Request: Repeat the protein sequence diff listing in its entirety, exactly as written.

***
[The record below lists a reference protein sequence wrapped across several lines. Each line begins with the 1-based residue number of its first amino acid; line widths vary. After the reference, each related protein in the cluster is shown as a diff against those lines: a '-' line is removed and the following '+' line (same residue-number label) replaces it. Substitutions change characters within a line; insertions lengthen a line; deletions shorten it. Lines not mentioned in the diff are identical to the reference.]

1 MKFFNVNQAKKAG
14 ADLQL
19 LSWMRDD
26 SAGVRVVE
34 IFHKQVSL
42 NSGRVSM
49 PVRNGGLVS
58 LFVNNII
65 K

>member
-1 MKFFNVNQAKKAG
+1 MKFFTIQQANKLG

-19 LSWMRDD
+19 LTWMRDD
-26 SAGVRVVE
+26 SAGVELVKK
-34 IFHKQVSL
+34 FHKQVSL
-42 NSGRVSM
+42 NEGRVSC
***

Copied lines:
[The record below lists a reference protein sequence wrapped across several lines. Each line begins with the 1-based residue number of its first amino acid; line widths vary. After the reference, each related protein in the cluster is shown as a diff against those lines: a '-' line is removed and the following '+' line (same residue-number label) replaces it. Substitutions change characters within a line; insertions lengthen a line; deletions shorten it. Lines not mentioned in the diff are identical to the reference.]

1 MKFFNVNQAKKAG
14 ADLQL
19 LSWMRDD
26 SAGVRVVE
34 IFHKQVSL
42 NSGRVSM
49 PVRNGGLVS
58 LFVNNII
65 K

>member
-1 MKFFNVNQAKKAG
+1 MKFFTIQQANKLG

-19 LSWMRDD
+19 LTWMRDD
-26 SAGVRVVE
+26 SAGVELVKK
-34 IFHKQVSL
+34 FHKQVSL
-42 NSGRVSM
+42 NEGRVSC